© 2009 Ronni Shendar ropefactory4

Mumbai – Part I

I was so overwhelmed that I barely photographed the first 48 hours after landing in Mumbai. I needed to let this place sink in, to let my eyes get used to the endless motion, to learn to rely on my reflexes to keep me from getting run over, trampled, falling into holes, over people, cattle, dogs, children, fruits, more traffic, cross traffic, baskets on heads, baskets in arms, wagons with boxes, bicycles with families, motorcycles with 4 passengers, police officers, beggars, and some more people too.



Driving is not dependent on signs, or light signals, but rather on honking. The permanent level of noise in this city can drive anyone mad, and watching the people and families who live at the roadside and sleep on the sidewalk amidst this utter chaos maddening thunder of piercing noises, diesel engines and general havoc, is more than a confusing, flustering and disconcerting experience.


There is never a moment of rest and never a lack of contrast as this place is also filled with endless charm, overwhelming beauty that stems from every edge of the battered city, tropic vegetation, the most intense smells, brightest plastic flowers and dazzling christmas lights far more exciting than any holiday decoration I have ever come across.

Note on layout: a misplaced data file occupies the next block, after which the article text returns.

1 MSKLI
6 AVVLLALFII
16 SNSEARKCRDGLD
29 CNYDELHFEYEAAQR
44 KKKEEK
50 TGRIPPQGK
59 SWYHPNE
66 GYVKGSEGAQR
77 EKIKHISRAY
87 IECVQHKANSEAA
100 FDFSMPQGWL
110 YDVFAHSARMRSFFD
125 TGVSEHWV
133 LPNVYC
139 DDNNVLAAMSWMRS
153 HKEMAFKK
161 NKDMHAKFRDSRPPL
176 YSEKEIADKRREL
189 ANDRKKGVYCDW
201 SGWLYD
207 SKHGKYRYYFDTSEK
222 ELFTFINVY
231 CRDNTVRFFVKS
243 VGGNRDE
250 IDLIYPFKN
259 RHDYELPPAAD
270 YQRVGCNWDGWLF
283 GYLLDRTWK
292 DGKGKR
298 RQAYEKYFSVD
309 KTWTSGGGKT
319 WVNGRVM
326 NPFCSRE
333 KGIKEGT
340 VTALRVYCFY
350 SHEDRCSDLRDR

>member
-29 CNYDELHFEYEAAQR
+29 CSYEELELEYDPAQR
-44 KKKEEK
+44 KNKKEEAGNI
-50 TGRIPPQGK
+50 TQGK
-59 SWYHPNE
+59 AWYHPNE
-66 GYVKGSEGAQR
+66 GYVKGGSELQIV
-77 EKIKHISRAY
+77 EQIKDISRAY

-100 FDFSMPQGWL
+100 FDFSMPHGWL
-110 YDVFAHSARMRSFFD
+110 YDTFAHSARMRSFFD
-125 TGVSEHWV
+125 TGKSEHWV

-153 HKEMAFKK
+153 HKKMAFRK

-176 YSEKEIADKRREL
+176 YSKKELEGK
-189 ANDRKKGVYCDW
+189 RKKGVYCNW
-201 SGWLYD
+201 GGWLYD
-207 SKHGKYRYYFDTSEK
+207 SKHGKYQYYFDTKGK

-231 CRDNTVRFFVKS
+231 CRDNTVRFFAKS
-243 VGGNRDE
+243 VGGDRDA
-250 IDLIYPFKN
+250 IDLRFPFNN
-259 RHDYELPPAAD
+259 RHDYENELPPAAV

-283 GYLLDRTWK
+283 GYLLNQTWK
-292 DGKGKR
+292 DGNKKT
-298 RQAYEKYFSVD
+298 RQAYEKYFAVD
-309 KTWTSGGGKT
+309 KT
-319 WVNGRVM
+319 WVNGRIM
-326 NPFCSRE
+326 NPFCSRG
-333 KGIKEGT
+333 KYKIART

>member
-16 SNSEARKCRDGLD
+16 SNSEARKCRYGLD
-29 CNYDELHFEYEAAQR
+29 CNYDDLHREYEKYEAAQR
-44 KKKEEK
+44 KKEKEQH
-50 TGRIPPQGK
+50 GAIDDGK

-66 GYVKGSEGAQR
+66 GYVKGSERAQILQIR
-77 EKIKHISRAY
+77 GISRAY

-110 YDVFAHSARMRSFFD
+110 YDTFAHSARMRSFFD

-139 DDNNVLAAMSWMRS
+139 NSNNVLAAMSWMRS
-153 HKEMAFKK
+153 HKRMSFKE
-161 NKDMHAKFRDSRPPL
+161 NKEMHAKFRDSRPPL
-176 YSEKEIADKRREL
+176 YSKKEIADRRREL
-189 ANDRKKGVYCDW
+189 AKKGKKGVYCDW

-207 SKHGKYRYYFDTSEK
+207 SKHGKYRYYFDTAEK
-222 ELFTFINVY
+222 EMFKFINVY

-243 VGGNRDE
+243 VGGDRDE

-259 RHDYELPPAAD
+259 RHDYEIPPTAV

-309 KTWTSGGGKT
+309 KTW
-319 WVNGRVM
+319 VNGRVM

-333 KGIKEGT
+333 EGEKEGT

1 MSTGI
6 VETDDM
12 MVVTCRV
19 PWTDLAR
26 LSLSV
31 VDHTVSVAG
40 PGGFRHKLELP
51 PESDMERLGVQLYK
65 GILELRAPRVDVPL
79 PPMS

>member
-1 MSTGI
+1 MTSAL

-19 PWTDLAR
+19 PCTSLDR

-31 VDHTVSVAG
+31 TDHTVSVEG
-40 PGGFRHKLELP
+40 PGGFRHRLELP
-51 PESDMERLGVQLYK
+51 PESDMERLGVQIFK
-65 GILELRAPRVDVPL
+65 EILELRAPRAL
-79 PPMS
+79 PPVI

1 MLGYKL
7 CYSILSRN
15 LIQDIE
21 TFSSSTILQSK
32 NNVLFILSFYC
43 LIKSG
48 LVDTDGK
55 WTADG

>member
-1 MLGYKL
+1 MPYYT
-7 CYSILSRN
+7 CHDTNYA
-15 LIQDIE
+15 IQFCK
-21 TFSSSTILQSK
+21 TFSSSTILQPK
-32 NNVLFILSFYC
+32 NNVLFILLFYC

plastic flowers1

Such immense privileges we have, and with them a responsibility, I don’t know where to begin to place myself in all of this, in an economy where identical goods cost such a minimal cost as to the economy in which I live, a taxi ride which costs less than a Euro, a persons monthly income equivalent to 3.50 Euro, an expected barter over .2 cents, refusing a taxi ride for an outrageous offer of approximately 2 Euro over charge.

Mumbai is a stacked quivering puzzle of everything on top of everyone. Supposedly 16 million people live in a city that has no direction to grow other than burst and spill itself into the sea. And in between its infamous massive slums, the overgrowing population living on the street, refugees of the farmlands that come to seek a job and poverty that stems at every step, dwells a hub of unimaginable wealth. Amidst the chaos, havoc and impoverished destitution are italian cafes, high-rise pent houses, designer luxury goods and posh nightlife lounges, clubs and restaurants. And although the contrast and disparity between these worlds and classes is unbridgeable, the physical separation within the city is none.


Our performance took place at one of the new hip nightlife music venues – the Blue Frog. An initiative that includes a state-of-the-art recording studio, label and performance venue which is also a restaurant and a bar. The entire place was custom designed, from the seating area to the acoustic walls, every piece of fine equipment in and out of the studio. At night the place fills with hip diners and drinkers, both locals and internationals.


The drive to the venue passes amidst what feels like a sea-sized slum, waves of aluminum boxed tin and cardboard boxes that house entire families who when its not raining sleep out on the street. The club, situated in an industrial area, is adjacent to a rope workshop who’s windows face the club’s garden. A long lit hall with old machines that turn and spin loudly in the heat. As far as I could tell it runs 24 hours a day and in this world, why wouldn’t it when the cost of labor is so cheap.